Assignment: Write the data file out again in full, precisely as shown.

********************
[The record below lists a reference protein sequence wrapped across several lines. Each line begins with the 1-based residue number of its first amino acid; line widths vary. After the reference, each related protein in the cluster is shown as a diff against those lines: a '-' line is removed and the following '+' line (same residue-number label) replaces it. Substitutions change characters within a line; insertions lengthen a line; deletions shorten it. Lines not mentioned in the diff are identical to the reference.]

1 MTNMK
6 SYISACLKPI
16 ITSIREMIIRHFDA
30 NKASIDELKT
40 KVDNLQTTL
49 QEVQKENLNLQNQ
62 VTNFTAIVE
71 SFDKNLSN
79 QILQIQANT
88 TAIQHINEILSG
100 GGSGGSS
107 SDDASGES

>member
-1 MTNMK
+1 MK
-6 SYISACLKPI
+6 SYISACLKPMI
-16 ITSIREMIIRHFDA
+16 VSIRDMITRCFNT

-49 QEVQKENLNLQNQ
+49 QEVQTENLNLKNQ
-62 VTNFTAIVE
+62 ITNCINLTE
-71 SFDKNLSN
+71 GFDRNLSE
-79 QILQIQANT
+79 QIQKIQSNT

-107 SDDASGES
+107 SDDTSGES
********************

[The record below lists a reference protein sequence wrapped across several lines. Each line begins with the 1-based residue number of its first amino acid; line widths vary. After the reference, each related protein in the cluster is shown as a diff against those lines: a '-' line is removed and the following '+' line (same residue-number label) replaces it. Substitutions change characters within a line; insertions lengthen a line; deletions shorten it. Lines not mentioned in the diff are identical to the reference.]

1 MTNMK
6 SYISACLKPI
16 ITSIREMIIRHFDA
30 NKASIDELKT
40 KVDNLQTTL
49 QEVQKENLNLQNQ
62 VTNFTAIVE
71 SFDKNLSN
79 QILQIQANT
88 TAIQHINEILSG
100 GGSGGSS
107 SDDASGES

>member
-1 MTNMK
+1 MK
-6 SYISACLKPI
+6 SYISACLKPMI
-16 ITSIREMIIRHFDA
+16 VSIRDMITRCFNT

-49 QEVQKENLNLQNQ
+49 QEVQTENLNLKNQ
-62 VTNFTAIVE
+62 ITNCINLTE
-71 SFDKNLSN
+71 GFDRNLSE
-79 QILQIQANT
+79 QIQKIQSNT

-107 SDDASGES
+107 SDDTSGES